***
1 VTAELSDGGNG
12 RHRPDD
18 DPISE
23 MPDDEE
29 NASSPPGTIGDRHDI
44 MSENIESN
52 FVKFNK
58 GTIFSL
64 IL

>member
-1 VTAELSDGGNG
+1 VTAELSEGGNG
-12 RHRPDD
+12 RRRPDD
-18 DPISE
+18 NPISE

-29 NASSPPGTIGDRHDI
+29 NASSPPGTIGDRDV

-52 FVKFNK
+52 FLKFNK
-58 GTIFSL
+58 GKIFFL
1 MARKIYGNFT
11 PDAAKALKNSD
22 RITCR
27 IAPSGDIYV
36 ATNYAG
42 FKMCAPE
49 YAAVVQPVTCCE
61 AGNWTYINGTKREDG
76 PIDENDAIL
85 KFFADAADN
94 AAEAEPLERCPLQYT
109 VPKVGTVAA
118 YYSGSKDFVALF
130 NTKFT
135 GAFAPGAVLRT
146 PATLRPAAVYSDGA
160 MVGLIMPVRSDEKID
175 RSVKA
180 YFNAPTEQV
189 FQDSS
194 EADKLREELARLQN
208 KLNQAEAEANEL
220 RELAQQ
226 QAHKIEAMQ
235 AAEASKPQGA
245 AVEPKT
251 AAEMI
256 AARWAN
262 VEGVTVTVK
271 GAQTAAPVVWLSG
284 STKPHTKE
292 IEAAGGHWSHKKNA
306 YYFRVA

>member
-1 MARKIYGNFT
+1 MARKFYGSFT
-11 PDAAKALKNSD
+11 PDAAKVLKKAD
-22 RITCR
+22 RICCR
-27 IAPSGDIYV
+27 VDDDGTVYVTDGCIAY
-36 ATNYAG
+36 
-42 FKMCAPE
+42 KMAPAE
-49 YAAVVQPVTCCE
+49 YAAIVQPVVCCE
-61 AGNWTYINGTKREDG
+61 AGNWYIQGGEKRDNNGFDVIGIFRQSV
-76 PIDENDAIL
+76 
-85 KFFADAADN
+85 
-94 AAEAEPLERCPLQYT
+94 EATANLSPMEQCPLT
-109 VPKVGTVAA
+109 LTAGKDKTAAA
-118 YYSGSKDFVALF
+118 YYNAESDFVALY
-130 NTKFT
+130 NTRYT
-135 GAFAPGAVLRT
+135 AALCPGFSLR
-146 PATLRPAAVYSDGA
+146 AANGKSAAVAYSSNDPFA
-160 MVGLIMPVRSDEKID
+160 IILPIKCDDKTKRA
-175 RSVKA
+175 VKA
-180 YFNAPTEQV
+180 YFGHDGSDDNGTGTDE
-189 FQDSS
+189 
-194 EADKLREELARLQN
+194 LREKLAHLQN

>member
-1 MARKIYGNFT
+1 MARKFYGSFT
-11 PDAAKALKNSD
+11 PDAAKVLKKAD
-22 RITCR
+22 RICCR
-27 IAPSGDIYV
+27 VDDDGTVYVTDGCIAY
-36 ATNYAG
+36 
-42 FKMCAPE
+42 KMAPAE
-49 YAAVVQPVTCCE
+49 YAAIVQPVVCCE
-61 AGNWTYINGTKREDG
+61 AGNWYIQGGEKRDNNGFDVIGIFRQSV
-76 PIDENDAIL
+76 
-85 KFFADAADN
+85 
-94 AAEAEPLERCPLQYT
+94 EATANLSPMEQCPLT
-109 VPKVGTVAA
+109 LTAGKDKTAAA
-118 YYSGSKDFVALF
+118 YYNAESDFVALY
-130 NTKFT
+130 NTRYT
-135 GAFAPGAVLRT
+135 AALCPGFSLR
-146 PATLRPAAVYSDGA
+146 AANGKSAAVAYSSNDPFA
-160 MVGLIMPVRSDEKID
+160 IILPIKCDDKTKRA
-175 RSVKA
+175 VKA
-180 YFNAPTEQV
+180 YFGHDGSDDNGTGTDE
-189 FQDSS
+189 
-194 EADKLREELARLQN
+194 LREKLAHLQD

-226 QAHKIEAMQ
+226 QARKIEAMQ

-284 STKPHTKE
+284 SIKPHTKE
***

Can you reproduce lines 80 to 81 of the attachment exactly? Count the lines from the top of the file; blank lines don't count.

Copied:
+109 LTAGKDKTAAA
-118 YYSGSKDFVALF